Florida Bankers Have Little Appetite for Foreign Lending
ST. PETERSBURG, Fla. -- To officials in Florida government, international trade has always held the same magic allure that a World Series crown has to George Steinbrenner.
They appoint committees to talk about it, stage conventions to promote it, and tell anyone within listening range that international trade is destined to become bigger than Mickey Mouse in the Sunshine State one day.
Funny thing, but Florida bankers don't seem to believe it.
Even as government officials tout the fact that one out of 10 companies in the state is involved in some form of foreign trade, most of the Florida banks shy away from international banking. In fact, they have the same reaction to it that a classical musician might have to a Def Leppard recording.
"I don't think any of the Florida banks have more than a nickel's worth of international business," said B.J. Walker, chief executive officer of Atlantic Bancorp., a Jacksonville-based bank with $32.5 billion in assets.
Hyperbole obviously, but still an indication of Florida bankers' traditional reluctance to get involved in international banking, especially foreign lending.
That reluctance became more pronounced as news of debt problems in lesser developed countries began to spread several years ago. Since then, the major Florida banks have engaged almost exclusively in trade financing. That translate to a "back to the basics" approach whose emphasis includes letters of credit, offshore collection for domestic clients, wire transfers, and foreign exchange.
"Our appetite for foreign lending has waned," said Doug Mrstik, vice president and manager of the internal division for NCNB National Bank of Florida in Tampa.
"The majority of our business involves letters of credit, confirming credits for our domestic customers given by foreign banks, etc. It's really designed to help our existing customers, rather than generate a lot of offshore business."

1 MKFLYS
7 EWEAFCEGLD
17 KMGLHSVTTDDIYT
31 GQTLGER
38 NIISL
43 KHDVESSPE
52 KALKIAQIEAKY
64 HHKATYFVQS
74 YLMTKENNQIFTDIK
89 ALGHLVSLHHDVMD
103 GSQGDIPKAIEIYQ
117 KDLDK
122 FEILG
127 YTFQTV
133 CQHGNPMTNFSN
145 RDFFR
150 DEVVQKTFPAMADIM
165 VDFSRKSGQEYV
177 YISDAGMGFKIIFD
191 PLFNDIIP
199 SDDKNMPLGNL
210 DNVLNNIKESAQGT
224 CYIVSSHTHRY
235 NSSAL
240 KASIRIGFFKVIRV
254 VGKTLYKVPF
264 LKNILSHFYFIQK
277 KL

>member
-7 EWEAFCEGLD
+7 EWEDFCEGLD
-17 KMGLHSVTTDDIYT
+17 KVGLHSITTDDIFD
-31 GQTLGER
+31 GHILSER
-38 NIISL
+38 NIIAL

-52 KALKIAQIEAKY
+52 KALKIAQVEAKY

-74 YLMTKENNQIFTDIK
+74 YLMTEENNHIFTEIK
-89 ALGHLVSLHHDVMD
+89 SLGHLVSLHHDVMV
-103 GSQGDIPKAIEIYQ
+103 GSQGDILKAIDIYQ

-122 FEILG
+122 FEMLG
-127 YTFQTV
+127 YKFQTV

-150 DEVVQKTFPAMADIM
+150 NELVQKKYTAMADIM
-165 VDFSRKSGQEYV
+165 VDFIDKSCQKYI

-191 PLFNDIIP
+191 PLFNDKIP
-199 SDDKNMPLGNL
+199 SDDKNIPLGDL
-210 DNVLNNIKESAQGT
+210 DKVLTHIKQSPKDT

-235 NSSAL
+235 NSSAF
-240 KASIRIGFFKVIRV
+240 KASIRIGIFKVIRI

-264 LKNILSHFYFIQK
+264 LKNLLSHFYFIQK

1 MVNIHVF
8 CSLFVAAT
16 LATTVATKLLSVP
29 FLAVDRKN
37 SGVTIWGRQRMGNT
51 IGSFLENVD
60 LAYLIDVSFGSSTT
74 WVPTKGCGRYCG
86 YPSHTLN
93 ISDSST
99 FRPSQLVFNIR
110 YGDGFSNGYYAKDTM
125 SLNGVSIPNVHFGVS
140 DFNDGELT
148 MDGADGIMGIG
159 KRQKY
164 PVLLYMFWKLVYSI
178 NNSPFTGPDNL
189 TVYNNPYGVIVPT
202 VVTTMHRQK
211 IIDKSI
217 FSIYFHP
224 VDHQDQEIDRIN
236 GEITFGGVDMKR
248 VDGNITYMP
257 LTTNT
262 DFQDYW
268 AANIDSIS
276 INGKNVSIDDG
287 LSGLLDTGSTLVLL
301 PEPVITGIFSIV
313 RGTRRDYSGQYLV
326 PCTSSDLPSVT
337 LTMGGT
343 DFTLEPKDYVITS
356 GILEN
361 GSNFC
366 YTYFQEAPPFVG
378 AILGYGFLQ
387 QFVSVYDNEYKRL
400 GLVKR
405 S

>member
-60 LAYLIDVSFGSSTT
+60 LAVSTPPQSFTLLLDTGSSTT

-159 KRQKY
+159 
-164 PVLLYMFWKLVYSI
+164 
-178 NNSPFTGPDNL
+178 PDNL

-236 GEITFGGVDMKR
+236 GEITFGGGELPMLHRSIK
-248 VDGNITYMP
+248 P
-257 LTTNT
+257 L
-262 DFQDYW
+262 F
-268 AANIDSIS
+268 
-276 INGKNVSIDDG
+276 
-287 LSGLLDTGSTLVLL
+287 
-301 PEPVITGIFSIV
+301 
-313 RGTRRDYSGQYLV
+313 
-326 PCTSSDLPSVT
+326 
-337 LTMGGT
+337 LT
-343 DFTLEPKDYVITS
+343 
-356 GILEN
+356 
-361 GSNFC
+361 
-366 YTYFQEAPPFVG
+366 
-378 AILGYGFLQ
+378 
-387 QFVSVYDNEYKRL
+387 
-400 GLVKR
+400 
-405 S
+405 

Augmenting Corporate Relationships
Pretty mundane stuff, to be sure, but something that can be vital in building a strong commercial banking relationship with a major corporate client. Most Florida banks now use international banking services as a way to augment thier relationship with corporate customers.
The reason can be found in the changing nature of Florida business. True to the declaration of commerce officials here, more and more companies in Florida are doing international trade. No longer is this simply the domain of southg Florida companies doing business in Latin America. The so-called international companies are spread all over the state. Many of them never dreamed of doing any offshore business before.
Take a tool distributor in Jacksonville who discovers that he can get cheaper products in Taiwan. Or the farmer who realizes that the strong dollar means he can buy more equipment in Japan than he can in the United States for the same amount.
Suddenly, these companies need international banking services.
"Our figures show that our customers want to do their international banking with their lead bank," said Ben Turnbull, senior vice president of Barnett Banks of Florida Inc.'s international division in Jacksonville. "Our surveys also show that they were not getting these services from Barnett."
As a result, Barnett has begun to expand its innternational banking operations. Not only is it hiring more personnel, it is aggressively expanding its network of correspondent banks in Latin America, Asia, and Europe. And it is working hard to promote the service with Florida customers.
"We felt it was vital to expand and deliver high-quality basic international services to Florida corporations," says Mr. Turnbull, who came to Barnett last November From Citizens and Southern Georgia Corp. "Over the last few years, Barnett has made a very aggressive effort to do more corporate banking. …